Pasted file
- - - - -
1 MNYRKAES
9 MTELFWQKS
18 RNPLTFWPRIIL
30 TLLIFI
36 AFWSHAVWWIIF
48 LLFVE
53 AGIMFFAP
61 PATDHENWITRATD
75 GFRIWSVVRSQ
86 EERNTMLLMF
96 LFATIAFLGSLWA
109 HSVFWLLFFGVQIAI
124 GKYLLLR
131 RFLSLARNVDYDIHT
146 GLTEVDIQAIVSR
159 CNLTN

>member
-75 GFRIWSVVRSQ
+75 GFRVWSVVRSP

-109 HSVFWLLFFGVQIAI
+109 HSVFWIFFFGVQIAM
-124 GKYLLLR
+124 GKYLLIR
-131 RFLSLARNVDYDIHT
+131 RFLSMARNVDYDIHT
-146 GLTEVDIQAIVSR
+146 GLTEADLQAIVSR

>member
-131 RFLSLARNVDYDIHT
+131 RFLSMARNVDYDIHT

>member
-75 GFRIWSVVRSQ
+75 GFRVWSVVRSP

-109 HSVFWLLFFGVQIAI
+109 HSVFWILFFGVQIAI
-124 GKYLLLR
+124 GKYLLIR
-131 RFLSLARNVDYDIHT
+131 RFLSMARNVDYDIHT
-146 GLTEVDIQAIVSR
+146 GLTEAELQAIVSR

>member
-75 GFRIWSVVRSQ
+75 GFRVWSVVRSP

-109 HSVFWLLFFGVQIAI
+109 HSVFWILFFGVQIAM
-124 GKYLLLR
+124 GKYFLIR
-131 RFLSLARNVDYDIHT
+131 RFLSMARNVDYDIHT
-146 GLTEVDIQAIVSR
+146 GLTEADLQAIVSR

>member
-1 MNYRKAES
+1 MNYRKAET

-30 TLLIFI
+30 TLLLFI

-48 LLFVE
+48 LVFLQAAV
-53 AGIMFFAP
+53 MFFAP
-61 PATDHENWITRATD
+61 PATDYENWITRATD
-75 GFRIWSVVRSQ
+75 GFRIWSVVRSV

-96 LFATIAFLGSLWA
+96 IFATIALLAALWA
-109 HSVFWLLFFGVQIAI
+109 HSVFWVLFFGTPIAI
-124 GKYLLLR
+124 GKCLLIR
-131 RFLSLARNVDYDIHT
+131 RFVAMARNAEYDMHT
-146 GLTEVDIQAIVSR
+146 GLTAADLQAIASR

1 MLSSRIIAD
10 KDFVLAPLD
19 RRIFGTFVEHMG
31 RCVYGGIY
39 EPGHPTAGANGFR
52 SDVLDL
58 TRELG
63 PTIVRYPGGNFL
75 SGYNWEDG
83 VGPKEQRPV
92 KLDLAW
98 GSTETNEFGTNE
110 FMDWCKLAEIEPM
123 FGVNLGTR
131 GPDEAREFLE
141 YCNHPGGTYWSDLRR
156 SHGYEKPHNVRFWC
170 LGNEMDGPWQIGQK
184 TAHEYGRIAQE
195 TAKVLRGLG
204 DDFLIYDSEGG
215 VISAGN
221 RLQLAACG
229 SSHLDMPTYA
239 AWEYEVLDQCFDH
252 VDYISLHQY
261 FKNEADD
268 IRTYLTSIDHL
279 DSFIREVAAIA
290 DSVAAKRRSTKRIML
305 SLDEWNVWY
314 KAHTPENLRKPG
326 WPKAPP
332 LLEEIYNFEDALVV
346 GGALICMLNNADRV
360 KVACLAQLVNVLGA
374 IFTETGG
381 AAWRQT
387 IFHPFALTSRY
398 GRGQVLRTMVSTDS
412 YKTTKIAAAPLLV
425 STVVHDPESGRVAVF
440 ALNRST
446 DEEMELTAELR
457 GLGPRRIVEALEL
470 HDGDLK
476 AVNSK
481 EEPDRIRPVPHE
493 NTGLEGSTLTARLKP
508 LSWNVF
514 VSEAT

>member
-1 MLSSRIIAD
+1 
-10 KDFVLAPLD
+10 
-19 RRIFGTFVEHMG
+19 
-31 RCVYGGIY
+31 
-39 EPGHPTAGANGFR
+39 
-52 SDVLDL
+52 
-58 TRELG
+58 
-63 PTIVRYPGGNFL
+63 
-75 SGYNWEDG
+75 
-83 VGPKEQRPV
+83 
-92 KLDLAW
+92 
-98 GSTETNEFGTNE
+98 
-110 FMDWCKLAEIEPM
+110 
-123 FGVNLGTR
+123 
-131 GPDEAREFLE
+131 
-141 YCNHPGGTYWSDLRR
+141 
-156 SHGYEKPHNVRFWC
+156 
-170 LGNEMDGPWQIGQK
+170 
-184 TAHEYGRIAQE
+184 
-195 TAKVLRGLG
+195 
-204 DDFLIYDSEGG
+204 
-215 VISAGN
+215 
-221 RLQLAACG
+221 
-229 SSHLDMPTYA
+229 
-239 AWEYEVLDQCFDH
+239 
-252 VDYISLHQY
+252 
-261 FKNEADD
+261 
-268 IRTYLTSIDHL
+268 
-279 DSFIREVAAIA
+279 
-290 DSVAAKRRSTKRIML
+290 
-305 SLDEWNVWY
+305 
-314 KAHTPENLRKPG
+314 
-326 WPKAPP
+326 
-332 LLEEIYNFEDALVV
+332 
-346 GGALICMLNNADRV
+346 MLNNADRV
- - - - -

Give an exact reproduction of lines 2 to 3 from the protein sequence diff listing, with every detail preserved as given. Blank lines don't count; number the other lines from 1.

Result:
9 MTELFWQKS
18 RNPLTFWPRIIL